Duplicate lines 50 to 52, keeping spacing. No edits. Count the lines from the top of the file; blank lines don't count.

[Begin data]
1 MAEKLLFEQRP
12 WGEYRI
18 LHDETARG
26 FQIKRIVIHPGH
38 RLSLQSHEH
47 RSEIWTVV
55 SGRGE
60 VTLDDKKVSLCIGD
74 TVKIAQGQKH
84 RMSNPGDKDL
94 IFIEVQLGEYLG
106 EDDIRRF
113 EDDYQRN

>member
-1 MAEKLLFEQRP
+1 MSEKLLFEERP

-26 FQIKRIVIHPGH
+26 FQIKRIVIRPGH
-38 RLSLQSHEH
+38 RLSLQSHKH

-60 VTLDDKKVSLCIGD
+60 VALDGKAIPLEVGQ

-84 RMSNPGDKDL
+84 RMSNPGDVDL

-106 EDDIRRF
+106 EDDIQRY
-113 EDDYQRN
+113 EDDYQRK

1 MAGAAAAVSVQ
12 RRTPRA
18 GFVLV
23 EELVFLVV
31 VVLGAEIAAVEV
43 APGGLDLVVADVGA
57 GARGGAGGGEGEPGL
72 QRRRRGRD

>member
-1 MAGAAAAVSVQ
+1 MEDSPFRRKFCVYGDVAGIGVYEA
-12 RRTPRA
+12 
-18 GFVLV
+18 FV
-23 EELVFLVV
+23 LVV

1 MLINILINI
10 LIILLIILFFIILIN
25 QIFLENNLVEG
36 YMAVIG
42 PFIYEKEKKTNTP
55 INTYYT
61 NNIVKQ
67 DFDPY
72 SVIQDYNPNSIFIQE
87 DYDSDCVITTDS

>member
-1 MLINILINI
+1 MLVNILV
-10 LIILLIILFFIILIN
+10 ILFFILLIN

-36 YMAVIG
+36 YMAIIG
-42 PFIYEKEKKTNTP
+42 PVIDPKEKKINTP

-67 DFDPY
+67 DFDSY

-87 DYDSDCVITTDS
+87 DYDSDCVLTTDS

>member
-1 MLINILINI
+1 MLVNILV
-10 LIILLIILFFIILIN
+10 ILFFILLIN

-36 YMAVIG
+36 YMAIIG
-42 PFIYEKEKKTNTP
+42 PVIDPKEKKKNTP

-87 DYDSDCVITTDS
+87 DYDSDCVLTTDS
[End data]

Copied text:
42 PFIYEKEKKTNTP
55 INTYYT
61 NNIVKQ